About Justice Week
Justice Week 2020 runs from Monday 24th to Friday 28th February. The aim of Justice week 2020 is to improve access to justice by boosting the profile of justice and the rule of law, placing them at the centre stage of public and political debate.
Justice and the rule of law are facing major threat, from cuts to spending to attacks on the judiciary, all of which undermines our democracy.
Why is there an Access to Justice problem?
The Legal Aid, Sentencing and Punishment of Offenders Act 2012 (LASPO) was introduced to ‘tackle’ the increasing pressure on the Legal Aid budget and was directly in response to the banking crisis that prompted radical cost-saving initiatives to reduce the national deficit. Legal aid was scrapped from areas of law including family, employment, clinical negligence, welfare, housing and debt. The act also lowered the means test and stopped automatic eligibility for those in receipt of means-tested benefits.
Legal Aid has always been regarded as central in providing access to justice by ensuring equality before the law (in 2019 Legal Aid celebrated its 70th anniversary). However, since LASPO, spending on Legal Aid has reduced dramatically. In 2010, the annual spending on Legal Aid was £2.2bn. The government hoped that the Act would reduce legal aid spending by £350m per year however, figures published by the Government in 2017/18 revealed that they have exceeded their target, and the annual spend was £1.6bn – £950m lower in real terms than it was in 2010.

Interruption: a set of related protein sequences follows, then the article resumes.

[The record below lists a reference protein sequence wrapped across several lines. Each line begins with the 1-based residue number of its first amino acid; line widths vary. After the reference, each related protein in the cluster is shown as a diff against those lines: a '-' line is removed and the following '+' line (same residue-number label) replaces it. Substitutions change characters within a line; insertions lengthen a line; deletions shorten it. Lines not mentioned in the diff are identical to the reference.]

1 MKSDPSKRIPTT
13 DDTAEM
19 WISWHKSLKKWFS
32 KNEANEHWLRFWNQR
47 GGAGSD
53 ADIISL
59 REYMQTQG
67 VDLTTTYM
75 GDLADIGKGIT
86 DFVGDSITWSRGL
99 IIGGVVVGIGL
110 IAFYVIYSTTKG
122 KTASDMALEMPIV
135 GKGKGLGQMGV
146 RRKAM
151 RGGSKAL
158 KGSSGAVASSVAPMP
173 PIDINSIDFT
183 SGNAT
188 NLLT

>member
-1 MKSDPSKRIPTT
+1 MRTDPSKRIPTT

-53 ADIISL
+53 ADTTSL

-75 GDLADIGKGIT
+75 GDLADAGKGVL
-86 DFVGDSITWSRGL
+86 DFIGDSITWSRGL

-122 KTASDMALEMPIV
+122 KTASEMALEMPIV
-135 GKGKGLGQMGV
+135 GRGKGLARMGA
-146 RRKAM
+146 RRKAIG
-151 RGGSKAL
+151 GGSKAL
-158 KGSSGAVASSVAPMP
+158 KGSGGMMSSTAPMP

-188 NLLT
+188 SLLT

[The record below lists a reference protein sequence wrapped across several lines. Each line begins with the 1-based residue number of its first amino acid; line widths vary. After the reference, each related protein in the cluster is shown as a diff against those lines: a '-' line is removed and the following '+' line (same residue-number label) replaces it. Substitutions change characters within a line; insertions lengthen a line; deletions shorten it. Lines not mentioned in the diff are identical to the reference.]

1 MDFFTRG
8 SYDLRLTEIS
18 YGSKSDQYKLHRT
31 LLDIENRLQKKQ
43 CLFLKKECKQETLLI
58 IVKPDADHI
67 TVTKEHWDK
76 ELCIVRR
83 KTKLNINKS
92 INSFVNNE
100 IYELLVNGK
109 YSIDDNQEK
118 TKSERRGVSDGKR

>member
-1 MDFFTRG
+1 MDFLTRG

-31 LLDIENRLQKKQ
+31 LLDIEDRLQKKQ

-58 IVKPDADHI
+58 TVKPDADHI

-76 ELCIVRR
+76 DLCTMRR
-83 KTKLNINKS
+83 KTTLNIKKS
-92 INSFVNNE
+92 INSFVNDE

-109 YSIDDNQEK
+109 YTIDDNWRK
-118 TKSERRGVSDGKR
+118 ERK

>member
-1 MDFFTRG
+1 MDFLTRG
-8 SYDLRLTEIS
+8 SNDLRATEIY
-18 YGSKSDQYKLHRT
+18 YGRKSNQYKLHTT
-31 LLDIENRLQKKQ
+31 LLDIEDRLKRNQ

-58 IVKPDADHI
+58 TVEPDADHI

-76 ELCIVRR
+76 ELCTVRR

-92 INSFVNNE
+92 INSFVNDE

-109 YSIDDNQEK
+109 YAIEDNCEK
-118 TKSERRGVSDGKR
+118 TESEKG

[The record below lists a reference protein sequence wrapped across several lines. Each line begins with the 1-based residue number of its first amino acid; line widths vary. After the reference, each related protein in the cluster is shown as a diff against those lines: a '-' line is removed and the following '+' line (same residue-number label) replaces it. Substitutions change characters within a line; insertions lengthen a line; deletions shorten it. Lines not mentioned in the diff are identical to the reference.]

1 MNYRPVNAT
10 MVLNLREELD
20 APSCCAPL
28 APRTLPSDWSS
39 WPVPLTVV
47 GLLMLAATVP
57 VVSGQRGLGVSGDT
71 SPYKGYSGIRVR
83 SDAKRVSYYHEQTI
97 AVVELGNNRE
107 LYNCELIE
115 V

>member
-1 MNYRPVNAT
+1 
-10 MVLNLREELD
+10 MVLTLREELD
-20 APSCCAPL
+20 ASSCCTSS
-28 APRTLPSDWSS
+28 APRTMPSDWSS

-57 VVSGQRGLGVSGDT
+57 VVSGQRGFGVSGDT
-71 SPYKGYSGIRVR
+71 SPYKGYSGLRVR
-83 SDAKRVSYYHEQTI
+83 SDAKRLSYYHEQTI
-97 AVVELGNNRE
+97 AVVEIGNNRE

For the government it has therefore, financially, been a huge success, but it is widely accepted amongst political and legal commentators that the impact on society, the court system and justice has been ruinous. The people solicitors turn away reappear in other public services, shifting the burden of cost onto the courts, NHS and social care.
The Impact of LASPO
Public Legal Education
Public Legal Education (PLE) is one area that has the potential to increase access to justice. Many people do not know their rights and have difficulties accessing legal services because they can’t afford to pay.
The benefits of PLE are that it will help the public to:
Law firms are encouraged by their governing body (the Law Society) to build PLE into their pro-bono and CSR (corporate social responsibility) strategy. Examples of PLE initiatives include:
PLE and SHU Law
At SHU Law, we regularly post information on our website that is aimed at informing people of their rights in relation to a variety of legal topics. We also share these articles via our social media channels, with a view to reaching as many people as possible. Topics include commonly asked questions in relation to the employment rights of individuals; compensation for sexual abuse survivors; an employer’s duty of care towards those suffering mental health problems; what to expect at an Inquest; navigating the small claims process and terminating a commercial contract.
On the 26th February, to mark Justice Week 2020, we are hosting an Employment Law Interactive Seminar that aims to answer key questions asked by those entering the world of work. This is open to members of the public as well as students.